What is it?
Not many people carriers are as obviously dedicated to the business of carrying people as the C4 Picasso. While Ford and others try to make their MPVs look like normal hatchbacks - generally a comically proportioned disguise - Citroen reckons an MPV should look like an MPV because there's no shame in driving one. Fair enough.
This Picasso really is new, too. It's the first use for the next-gen Peugeot-Citroen modular platform: all the underbody, chassis, electronics and more. The structure is better at getting out of the way and leaving more space for people and style, so the front overhang is shorter by a substantial 116mm, which gets rid of the beaky look of the French group's cars. And yet there's better crash protection, and the shell certainly feels rigid. Crucially, the whole thing is significantly lighter too: minus 70kg in the platform, and another 70kg in the rest.
The new C4 Picasso is well-planted on the road, thanks to the shorter overhangs and longer wheelbase. But there's no pretence that this is a sporty hatchback. It gets along with little audible commotion and rides refreshingly softly. That means body roll and understeer, but you always know what it's doing in bends. It could do with more high-speed self-centring - I occasionally drifted onto the motorway lines, triggering one of the countless electronic warnings. Oh, and the gearshift is floppy.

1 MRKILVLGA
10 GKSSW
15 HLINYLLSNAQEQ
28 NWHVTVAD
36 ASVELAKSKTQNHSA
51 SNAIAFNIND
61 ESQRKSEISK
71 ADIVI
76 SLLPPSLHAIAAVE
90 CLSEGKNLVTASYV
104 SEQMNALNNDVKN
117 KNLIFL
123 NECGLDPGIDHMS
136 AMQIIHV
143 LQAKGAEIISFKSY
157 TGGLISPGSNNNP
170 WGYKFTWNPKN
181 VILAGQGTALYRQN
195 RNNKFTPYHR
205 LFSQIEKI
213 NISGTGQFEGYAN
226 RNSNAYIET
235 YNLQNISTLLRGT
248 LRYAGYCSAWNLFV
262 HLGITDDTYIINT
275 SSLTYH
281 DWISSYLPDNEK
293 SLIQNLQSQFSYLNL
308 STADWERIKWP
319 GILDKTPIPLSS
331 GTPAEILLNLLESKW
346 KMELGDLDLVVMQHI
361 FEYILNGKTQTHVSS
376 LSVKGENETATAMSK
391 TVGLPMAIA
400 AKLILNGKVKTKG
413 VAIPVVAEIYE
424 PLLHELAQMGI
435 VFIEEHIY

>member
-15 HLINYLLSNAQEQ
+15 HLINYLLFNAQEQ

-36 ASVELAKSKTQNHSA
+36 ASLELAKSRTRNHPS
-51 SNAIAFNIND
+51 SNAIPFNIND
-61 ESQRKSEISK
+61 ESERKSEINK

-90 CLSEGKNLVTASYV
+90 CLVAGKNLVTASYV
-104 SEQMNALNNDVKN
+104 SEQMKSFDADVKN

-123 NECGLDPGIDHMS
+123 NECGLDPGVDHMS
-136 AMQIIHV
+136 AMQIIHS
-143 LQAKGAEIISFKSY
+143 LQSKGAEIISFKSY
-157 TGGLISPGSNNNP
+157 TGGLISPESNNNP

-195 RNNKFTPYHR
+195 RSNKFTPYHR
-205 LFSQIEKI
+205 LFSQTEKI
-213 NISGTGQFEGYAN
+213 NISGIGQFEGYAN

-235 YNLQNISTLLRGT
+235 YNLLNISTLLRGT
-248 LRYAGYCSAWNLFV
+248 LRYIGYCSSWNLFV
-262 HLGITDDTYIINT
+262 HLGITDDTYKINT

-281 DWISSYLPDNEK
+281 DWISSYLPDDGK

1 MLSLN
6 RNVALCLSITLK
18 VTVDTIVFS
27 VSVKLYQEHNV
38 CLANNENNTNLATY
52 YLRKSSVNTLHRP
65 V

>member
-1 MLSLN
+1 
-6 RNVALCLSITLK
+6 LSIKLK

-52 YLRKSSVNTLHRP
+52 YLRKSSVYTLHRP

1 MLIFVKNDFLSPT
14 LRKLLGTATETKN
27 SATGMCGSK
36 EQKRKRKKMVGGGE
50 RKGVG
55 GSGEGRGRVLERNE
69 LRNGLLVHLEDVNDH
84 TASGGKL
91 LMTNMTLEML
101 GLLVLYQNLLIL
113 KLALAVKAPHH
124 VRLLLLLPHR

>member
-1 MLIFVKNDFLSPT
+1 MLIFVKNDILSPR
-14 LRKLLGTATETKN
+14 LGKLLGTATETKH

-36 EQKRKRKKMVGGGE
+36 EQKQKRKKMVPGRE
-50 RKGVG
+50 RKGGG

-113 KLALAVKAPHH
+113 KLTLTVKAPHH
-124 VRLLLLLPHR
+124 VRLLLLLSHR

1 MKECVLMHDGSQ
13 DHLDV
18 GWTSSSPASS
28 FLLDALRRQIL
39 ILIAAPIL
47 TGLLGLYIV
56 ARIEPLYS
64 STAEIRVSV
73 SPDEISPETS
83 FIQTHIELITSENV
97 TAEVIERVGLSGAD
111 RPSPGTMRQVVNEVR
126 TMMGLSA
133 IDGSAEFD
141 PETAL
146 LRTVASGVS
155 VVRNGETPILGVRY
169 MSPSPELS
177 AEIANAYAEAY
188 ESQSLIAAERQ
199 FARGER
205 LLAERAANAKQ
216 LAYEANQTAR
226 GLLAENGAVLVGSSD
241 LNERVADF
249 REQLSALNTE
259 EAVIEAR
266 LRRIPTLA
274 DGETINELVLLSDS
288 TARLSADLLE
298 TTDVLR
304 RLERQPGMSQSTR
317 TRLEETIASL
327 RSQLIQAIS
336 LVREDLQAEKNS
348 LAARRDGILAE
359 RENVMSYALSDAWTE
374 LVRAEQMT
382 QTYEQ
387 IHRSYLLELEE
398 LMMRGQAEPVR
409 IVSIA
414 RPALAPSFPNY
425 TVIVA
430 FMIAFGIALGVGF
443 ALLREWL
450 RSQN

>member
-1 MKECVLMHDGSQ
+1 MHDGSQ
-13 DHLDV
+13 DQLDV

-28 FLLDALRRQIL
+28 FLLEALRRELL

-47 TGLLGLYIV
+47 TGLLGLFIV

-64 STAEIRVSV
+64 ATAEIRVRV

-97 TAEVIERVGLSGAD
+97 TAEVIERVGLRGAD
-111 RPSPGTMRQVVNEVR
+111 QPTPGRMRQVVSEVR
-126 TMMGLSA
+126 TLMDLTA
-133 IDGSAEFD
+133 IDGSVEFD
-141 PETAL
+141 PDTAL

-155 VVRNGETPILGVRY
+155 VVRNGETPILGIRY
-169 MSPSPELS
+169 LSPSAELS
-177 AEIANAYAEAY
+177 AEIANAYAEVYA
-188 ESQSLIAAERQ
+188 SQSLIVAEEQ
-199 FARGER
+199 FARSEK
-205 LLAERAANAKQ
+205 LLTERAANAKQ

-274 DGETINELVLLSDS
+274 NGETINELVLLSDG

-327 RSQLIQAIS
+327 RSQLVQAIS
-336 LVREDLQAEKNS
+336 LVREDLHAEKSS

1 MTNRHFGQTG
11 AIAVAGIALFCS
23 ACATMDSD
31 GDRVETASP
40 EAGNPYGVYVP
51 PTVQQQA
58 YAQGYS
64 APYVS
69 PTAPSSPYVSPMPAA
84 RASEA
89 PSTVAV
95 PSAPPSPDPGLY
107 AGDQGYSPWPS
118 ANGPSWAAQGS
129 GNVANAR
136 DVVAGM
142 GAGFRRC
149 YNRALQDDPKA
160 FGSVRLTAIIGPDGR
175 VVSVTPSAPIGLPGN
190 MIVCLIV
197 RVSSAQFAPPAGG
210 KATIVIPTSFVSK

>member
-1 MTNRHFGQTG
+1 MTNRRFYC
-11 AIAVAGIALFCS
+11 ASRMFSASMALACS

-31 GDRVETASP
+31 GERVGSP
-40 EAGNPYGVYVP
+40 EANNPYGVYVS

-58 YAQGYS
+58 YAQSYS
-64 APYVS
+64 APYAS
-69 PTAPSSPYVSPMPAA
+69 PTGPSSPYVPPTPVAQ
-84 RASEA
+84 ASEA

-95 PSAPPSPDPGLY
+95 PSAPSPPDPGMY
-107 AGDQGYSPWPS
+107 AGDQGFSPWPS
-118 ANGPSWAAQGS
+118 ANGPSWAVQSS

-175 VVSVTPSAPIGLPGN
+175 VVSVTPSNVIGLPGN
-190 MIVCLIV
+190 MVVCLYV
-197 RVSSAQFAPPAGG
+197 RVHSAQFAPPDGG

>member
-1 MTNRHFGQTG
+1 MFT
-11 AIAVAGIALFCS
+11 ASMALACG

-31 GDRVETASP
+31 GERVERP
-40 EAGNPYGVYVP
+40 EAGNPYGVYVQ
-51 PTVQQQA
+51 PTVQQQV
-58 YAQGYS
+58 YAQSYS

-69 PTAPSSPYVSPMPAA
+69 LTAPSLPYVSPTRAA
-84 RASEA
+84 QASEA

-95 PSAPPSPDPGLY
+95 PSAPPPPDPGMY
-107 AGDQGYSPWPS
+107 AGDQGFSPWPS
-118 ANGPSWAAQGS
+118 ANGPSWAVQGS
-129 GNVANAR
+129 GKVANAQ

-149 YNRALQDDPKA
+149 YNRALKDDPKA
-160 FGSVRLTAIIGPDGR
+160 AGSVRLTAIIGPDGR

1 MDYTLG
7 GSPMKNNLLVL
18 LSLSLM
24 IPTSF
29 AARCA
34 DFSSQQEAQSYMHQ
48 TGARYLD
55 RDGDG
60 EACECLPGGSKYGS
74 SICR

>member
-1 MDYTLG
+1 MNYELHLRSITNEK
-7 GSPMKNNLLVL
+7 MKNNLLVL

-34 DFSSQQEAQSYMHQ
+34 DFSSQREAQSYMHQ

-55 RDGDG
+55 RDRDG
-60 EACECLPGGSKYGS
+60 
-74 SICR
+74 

The other thing that parents need to think about - not going bankrupt - is dealt with well. What with the weight loss and better aero and engines, you get major fuel savings. One 90bhp diesel version does under 100g/km CO2. I'm in the 115bhp diesel. Compared with the previous one, it's a second quicker to 62mph and does an official 70mpg instead of 55mpg. It's smooth and quiet enough, but doesn't like overtaking, and you'd struggle to press on if you loaded it up. But, of course, your rear passengers don't want you hooning. This is an MPV.
On the inside
Inside, it's super-glassy so feels like outdoors. The dash when dormant is almost entirely shorn of buttons and controls. Start up, and two screens come to life. The lower one is a 7inch touchscreen. Its menu hierarchy and graphics are decently sorted. Above that is a pub-telly-sized 12-incher for the main instruments and other configurable info.
Space, crucial in this class, is strong, thanks to the longer wheelbase. It's versatile too. All five seats slide and recline, and are surrounded by enough storage boxes and hidden cubbies that you're definitely going to leave something behind if you rent one on holiday.
Most Picasso owners enjoy a trouble-free existence. It's also cheap to run and safe. Generations of Picassos have proved that Citroen knows this formula well: it doesn't need to be a driver's hero to sell by the tens of thousand.